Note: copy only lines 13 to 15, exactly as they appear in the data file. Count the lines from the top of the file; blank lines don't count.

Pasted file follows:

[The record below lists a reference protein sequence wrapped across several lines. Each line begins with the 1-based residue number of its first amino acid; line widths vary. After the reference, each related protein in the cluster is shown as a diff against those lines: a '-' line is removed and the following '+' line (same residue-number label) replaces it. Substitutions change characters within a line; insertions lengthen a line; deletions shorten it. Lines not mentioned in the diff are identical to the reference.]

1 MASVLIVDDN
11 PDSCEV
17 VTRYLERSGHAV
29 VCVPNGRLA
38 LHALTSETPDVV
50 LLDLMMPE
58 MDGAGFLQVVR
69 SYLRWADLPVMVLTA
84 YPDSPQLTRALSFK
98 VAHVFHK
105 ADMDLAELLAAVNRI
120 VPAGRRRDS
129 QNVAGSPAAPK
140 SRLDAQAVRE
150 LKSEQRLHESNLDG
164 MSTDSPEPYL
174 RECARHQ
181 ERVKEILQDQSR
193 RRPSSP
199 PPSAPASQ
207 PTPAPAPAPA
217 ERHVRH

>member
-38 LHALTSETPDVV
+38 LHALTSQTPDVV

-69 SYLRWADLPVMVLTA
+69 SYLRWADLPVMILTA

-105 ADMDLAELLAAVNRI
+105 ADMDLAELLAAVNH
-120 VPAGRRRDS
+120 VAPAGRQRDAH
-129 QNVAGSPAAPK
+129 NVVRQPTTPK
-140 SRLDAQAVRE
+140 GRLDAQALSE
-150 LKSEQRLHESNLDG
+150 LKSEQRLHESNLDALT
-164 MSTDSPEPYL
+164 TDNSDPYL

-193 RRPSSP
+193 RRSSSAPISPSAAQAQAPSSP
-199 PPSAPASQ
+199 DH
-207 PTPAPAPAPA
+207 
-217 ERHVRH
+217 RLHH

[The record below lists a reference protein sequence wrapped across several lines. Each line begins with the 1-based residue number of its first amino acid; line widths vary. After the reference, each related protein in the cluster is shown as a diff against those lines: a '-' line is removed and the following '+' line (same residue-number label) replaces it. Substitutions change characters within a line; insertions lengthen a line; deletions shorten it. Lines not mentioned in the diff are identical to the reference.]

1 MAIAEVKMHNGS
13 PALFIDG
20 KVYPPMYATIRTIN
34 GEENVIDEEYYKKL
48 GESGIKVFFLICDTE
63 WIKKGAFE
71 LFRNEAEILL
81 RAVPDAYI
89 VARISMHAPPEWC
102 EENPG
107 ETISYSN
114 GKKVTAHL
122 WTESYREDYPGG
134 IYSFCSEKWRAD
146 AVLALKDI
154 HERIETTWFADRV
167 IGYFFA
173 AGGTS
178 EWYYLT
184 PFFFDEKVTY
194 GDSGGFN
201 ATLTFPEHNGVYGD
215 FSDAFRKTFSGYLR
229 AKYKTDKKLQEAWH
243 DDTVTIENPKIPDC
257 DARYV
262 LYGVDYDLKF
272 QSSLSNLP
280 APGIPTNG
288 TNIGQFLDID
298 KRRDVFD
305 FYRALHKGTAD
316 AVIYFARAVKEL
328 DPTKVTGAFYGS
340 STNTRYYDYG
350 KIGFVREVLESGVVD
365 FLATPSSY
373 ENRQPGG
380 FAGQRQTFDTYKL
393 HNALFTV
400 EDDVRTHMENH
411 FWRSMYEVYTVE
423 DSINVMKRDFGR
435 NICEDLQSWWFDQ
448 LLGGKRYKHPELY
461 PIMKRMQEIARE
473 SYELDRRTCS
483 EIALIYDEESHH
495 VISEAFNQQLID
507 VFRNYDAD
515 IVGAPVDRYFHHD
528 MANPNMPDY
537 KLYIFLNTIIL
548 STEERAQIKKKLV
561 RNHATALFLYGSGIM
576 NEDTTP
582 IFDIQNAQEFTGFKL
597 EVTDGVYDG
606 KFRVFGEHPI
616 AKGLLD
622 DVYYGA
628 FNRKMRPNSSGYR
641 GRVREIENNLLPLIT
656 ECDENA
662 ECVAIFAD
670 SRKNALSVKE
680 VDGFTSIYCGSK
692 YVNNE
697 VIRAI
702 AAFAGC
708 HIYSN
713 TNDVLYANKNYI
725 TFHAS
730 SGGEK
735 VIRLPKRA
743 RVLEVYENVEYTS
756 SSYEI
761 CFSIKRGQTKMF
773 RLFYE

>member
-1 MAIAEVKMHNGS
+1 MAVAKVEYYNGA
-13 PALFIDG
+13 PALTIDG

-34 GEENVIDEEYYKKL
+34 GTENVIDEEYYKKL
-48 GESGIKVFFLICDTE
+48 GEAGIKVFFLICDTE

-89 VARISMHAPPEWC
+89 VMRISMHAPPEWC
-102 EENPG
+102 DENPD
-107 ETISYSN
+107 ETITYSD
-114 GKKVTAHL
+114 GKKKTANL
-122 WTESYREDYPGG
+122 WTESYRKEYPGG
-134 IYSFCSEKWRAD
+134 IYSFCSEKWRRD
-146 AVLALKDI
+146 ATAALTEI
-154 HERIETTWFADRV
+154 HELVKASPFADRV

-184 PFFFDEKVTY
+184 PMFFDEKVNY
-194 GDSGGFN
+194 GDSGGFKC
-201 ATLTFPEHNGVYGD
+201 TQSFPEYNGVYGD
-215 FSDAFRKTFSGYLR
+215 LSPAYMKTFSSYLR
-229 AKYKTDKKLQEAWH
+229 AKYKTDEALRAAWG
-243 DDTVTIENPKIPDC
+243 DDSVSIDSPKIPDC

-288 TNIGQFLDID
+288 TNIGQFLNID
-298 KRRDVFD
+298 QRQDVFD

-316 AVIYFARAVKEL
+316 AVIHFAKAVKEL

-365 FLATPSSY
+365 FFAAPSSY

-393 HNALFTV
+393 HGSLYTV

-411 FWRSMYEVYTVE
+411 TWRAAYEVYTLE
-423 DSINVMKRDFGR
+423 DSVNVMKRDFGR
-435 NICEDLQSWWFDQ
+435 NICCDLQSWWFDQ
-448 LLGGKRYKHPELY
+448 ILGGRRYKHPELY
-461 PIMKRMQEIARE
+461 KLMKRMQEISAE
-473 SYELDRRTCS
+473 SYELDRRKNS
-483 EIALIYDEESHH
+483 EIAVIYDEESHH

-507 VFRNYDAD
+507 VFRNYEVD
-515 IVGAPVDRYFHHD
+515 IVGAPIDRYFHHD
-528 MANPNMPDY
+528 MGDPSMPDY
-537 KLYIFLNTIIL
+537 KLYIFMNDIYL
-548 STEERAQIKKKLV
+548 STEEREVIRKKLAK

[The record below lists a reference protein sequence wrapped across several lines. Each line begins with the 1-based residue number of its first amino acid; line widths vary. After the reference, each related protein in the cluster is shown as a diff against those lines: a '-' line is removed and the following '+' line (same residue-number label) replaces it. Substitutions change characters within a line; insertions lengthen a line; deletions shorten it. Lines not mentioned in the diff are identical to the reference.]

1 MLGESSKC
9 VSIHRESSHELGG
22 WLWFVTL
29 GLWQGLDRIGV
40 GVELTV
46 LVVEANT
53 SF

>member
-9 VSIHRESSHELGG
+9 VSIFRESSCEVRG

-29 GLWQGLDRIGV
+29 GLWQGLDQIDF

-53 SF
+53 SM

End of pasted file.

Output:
120 VPAGRRRDS
129 QNVAGSPAAPK
140 SRLDAQAVRE